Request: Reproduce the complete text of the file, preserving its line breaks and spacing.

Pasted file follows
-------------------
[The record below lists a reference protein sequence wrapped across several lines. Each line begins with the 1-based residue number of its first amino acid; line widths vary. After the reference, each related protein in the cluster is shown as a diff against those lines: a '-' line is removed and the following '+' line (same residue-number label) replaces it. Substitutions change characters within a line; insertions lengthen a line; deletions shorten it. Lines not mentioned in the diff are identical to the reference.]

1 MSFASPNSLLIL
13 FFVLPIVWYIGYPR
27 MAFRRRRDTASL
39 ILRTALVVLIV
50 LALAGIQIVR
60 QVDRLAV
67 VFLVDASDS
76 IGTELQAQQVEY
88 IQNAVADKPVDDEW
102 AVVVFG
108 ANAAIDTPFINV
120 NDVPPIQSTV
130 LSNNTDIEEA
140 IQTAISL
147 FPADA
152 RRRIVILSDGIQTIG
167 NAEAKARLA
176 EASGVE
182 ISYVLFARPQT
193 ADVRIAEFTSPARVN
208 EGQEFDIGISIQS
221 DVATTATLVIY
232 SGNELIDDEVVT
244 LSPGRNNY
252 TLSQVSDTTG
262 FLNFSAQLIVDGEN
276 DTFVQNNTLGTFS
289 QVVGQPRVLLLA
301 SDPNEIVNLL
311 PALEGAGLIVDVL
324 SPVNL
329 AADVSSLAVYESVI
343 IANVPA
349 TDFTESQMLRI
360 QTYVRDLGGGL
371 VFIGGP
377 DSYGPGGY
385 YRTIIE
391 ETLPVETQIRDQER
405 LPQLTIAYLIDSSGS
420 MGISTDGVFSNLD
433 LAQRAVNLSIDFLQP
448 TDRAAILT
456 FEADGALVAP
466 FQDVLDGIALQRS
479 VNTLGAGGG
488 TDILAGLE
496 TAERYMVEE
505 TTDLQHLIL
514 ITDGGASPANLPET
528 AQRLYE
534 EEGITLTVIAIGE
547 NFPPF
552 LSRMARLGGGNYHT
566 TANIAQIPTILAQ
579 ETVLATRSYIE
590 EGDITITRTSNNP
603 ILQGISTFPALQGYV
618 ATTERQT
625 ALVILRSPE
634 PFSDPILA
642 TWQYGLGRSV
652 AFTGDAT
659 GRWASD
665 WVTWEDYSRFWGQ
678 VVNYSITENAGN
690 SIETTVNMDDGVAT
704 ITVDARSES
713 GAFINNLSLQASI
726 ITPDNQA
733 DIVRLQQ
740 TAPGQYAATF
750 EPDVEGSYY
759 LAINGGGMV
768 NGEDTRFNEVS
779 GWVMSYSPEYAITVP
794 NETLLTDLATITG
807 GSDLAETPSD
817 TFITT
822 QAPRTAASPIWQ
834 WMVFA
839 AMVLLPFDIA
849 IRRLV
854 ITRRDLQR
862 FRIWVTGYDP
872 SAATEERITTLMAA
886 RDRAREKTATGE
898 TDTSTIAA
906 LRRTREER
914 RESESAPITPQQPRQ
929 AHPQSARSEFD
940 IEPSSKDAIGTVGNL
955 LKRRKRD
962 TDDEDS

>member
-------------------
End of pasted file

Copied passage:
[The record below lists a reference protein sequence wrapped across several lines. Each line begins with the 1-based residue number of its first amino acid; line widths vary. After the reference, each related protein in the cluster is shown as a diff against those lines: a '-' line is removed and the following '+' line (same residue-number label) replaces it. Substitutions change characters within a line; insertions lengthen a line; deletions shorten it. Lines not mentioned in the diff are identical to the reference.]

1 MSFASPNSLLIL
13 FFVLPIVWYIGYPR
27 MAFRRRRDTASL
39 ILRTALVVLIV
50 LALAGIQIVR
60 QVDRLAV
67 VFLVDASDS
76 IGTELQAQQVEY
88 IQNAVADKPVDDEW
102 AVVVFG
108 ANAAIDTPFINV
120 NDVPPIQSTV
130 LSNNTDIEEA
140 IQTAISL
147 FPADA
152 RRRIVILSDGIQTIG
167 NAEAKARLA
176 EASGVE
182 ISYVLFARPQT
193 ADVRIAEFTSPARVN
208 EGQEFDIGISIQS
221 DVATTATLVIY
232 SGNELIDDEVVT
244 LSPGRNNY
252 TLSQVSDTTG
262 FLNFSAQLIVDGEN
276 DTFVQNNTLGTFS
289 QVVGQPRVLLLA
301 SDPNEIVNLL
311 PALEGAGLIVDVL
324 SPVNL
329 AADVSSLAVYESVI
343 IANVPA
349 TDFTESQMLRI
360 QTYVRDLGGGL
371 VFIGGP
377 DSYGPGGY
385 YRTIIE
391 ETLPVETQIRDQER
405 LPQLTIAYLIDSSGS
420 MGISTDGVFSNLD
433 LAQRAVNLSIDFLQP
448 TDRAAILT
456 FEADGALVAP
466 FQDVLDGIALQRS
479 VNTLGAGGG
488 TDILAGLE
496 TAERYMVEE
505 TTDLQHLIL
514 ITDGGASPANLPET
528 AQRLYE
534 EEGITLTVIAIGE
547 NFPPF
552 LSRMARLGGGNYHT
566 TANIAQIPTILAQ
579 ETVLATRSYIE
590 EGDITITRTSNNP
603 ILQGISTFPALQGYV
618 ATTERQT
625 ALVILRSPE
634 PFSDPILA
642 TWQYGLGRSV
652 AFTGDAT
659 GRWASD
665 WVTWEDYSRFWGQ
678 VVNYSITENAGN
690 SIETTVNMDDGVAT
704 ITVDARSES
713 GAFINNLSLQASI
726 ITPDNQA
733 DIVRLQQ
740 TAPGQYAATF
750 EPDVEGSYY
759 LAINGGGMV
768 NGEDTRFNEVS
779 GWVMSYSPEYAITVP
794 NETLLTDLATITG
807 GSDLAETPSD
817 TFITT
822 QAPRTAASPIWQ
834 WMVFA
839 AMVLLPFDIA
849 IRRLV
854 ITRRDLQR
862 FRIWVTGYDP
872 SAATEERITTLMAA
886 RDRAREKTATGE
898 TDTSTIAA
906 LRRTREER
914 RESESAPITPQQPRQ
929 AHPQSARSEFD
940 IEPSSKDAIGTVGNL
955 LKRRKRD
962 TDDEDS

>member